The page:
Consider this code:

var query = db.Table
              .Where(t => SomeCondition(t))

int recordCount = query.Count();
int totalSomeNumber = query.Sum();
decimal average = query.Average();

Assume query takes a very long time to run. I need to get the record count, total SomeNumber's returned, and take an average at the end. I thought based on my reading that .AsEnumerable() would execute the query using LINQ-to-SQL, then use LINQ-to-Objects for the Count, Sum, and Average. Instead, when I do this in LINQPad, I see the same query is run three times. If I replace .AsEnumerable() with .ToList(), it only gets queried once.

Am I missing something about what AsEnumerable is/does?

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    A very useful question to understand the behavior of AsEnumerable() – LCJ Jun 6 '17 at 21:51

Calling AsEnumerable() does not execute the query, enumerating it does.

IQueryable is the interface that allows LINQ to SQL to perform its magic. IQueryable implements IEnumerable so when you call AsEnumerable(), you are changing the extension-methods being called from there on, ie from the IQueryable-methods to the IEnumerable-methods (ie changing from LINQ to SQL to LINQ to Objects in this particular case). But you are not executing the actual query, just changing how it is going to be executed in its entirety.

To force query execution, you must call ToList().

  • 49
    It's certainly incorrect to think that "nothing really happens". While AsEnumerable doesn't evaluate the query at the time that it's called , it definitely has an effect. Anything further called on the query will be evaluated using LINQ to objects, so you can't compose additional elements onto the query (another Where or an OrderBy or anything of that nature) that will become part of the SQL statement. – Adam Robinson Aug 2 '10 at 17:50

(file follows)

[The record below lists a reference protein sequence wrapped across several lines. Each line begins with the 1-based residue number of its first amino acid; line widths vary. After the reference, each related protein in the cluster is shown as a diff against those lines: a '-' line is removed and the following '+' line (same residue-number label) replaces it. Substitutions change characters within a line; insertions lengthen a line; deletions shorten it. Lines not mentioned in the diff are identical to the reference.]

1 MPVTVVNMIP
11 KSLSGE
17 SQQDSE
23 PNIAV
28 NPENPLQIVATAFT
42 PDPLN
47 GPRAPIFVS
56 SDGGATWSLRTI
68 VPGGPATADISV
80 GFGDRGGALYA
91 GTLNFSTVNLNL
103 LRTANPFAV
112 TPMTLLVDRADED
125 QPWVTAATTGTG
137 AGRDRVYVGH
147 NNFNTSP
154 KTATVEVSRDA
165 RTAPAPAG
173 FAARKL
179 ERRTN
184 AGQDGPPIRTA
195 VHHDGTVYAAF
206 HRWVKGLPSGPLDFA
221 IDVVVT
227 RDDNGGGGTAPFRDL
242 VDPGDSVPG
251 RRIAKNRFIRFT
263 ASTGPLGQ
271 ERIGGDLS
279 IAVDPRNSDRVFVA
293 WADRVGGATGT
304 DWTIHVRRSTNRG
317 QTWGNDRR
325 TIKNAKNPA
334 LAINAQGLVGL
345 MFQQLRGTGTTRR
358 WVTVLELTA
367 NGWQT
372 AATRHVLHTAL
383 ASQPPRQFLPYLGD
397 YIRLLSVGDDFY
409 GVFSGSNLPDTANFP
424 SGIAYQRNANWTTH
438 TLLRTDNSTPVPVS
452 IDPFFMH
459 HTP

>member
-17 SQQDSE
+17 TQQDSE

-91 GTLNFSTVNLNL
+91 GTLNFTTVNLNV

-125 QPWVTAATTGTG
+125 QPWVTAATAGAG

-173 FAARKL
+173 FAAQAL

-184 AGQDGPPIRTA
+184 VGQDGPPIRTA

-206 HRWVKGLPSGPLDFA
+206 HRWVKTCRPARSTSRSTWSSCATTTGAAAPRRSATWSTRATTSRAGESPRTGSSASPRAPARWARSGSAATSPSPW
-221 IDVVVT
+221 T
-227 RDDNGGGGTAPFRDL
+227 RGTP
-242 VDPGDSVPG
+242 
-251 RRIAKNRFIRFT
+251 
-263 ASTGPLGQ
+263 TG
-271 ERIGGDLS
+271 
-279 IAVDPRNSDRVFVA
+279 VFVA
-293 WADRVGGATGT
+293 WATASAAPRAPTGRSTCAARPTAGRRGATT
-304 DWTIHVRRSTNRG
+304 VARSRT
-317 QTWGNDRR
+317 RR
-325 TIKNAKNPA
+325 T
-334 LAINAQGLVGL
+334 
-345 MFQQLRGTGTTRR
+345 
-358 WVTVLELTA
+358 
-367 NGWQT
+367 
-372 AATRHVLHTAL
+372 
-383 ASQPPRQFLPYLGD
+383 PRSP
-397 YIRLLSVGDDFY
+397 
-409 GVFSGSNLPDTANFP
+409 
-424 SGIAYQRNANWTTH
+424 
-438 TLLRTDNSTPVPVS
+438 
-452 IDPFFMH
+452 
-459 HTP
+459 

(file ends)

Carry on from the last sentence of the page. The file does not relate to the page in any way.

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    A really great example of what this does and why you want to use it: Suppose you're building up a query and the first block ends with OrderBy(...), the type is now IOrderedEnumerable so later down the road you can keep appending ThenBy(...) and even later you can then say return originalQuery.AsEnumerable() to cast it back to a regular IEnumerable – The Muffin Man Jun 8 '13 at 4:19
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    I prefer ToArray which does the same thing, unless you specifically need the List<T> implementation. – Rush Frisby Dec 11 '13 at 20:57
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    @rushonerok ToList() is faster, so unless your objects are living for a long time, use ToList and not ToArray, see stackoverflow.com/a/16323412/691294 – flindeberg Sep 8 '15 at 8:57
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    @Backwards_Dave Well, yes, I do not disagree with that. It seems the statement I was refuting is removed now, but the general case is that allocating more memory than needed (i.e. ToList()) is faster than ensuring just the right amount memory (i.e. ToArray()) is faster. My argument is rather, if you do not know which one to use, use ToList() since its abstraction is higher and you do not get a performance penalty. – flindeberg Oct 7 '19 at 10:54

Yes. All that AsEnumerable will do is cause the Count, Sum, and Average functions to be executed client-side (in other words, it will bring back the entire result set to the client, then the client will perform those aggregates instead of creating COUNT() SUM() and AVG() statements in SQL).

  • 1
    But the OP's point is that he assumed what you say is true, but empirical test show that it is not. – James Curran Aug 2 '10 at 16:47